Chalk’s Ocean Airways, also known as Flying Boat, and troubled insurance giant AIG are suing Northrop Grumman and Frakes Aviation in the wake of the fatal crash of a Chalk’s Grumman G-73 Mallard on Dec. 19, 2005.
The Mallard’s right wing separated from the airframe shortly after takeoff and the amphibious turboprop twin crashed into the water near the Miami Seaplane Base, killing all 18 passengers and two pilots.
Chalk’s and AIG allege that Grumman, manufacturer of the Mallard, didn’t provide adequate maintenance and inspection protocols for the center wing box and the wing-to-fuselage attachment structure. Frakes Aviation is accused of improperly modifying the Mallard, not demonstrating how to inspect and maintain it after the modifications, which included a turboprop engine conversion, and not noticing design defects in the airframe.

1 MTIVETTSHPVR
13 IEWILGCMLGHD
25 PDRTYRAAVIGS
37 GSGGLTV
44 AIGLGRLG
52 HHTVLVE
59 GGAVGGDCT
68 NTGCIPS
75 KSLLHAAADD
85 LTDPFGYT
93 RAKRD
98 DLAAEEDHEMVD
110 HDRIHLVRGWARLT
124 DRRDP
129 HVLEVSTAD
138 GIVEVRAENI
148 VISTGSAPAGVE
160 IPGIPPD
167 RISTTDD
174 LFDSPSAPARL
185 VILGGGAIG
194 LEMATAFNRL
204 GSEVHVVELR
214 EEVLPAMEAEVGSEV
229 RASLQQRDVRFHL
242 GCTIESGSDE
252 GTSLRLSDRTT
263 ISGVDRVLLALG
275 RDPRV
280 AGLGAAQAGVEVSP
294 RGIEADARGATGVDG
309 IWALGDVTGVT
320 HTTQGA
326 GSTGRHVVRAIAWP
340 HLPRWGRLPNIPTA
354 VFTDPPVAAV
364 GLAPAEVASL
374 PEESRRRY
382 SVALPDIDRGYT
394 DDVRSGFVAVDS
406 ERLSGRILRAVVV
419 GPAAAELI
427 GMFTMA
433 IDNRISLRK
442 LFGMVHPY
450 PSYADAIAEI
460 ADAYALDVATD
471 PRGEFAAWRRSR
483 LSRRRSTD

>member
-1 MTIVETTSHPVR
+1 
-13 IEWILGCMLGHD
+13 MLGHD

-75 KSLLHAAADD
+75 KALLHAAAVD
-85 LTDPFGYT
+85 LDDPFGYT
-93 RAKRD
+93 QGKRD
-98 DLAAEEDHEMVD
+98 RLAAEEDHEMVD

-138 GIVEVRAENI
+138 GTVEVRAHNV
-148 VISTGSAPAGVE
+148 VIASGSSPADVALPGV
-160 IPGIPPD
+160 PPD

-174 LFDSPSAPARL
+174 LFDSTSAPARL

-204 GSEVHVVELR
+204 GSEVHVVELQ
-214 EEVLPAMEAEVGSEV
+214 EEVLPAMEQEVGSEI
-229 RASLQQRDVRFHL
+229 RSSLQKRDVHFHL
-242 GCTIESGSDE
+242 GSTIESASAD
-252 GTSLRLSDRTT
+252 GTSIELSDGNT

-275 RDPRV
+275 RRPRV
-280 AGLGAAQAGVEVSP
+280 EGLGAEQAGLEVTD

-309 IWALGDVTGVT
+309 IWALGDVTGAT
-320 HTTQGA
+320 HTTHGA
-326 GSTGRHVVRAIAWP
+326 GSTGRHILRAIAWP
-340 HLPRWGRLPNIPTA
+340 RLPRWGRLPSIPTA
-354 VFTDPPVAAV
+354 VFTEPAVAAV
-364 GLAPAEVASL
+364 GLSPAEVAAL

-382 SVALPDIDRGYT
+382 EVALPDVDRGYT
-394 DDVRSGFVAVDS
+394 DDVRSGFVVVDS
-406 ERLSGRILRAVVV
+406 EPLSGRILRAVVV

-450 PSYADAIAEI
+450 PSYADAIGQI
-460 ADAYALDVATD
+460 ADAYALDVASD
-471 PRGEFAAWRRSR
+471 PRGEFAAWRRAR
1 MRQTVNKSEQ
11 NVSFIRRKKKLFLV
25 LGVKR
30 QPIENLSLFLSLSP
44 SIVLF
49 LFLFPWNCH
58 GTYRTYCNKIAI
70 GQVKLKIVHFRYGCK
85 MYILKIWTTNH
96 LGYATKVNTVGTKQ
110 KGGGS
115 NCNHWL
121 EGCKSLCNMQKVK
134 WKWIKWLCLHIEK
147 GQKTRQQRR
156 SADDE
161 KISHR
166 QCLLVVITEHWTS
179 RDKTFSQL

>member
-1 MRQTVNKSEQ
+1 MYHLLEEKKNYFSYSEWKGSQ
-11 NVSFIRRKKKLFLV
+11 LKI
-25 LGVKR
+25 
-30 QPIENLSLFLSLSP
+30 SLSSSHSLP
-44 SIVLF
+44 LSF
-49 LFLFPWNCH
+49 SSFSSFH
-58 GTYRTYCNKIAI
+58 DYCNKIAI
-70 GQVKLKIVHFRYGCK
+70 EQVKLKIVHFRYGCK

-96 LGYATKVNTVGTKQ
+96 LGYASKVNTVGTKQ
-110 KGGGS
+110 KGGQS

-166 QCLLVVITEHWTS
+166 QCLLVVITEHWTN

AIG said it has paid $50 million to the families of the pilots and passengers.
The NTSB determined that the probable cause of the crash was “the failure of the Chalk’s Ocean Airways maintenance program to identify and properly repair fatigue cracks in the right wing and the failure of the FAA to detect and correct deficiencies in the company’s maintenance program.” AIG is not suing the FAA, however.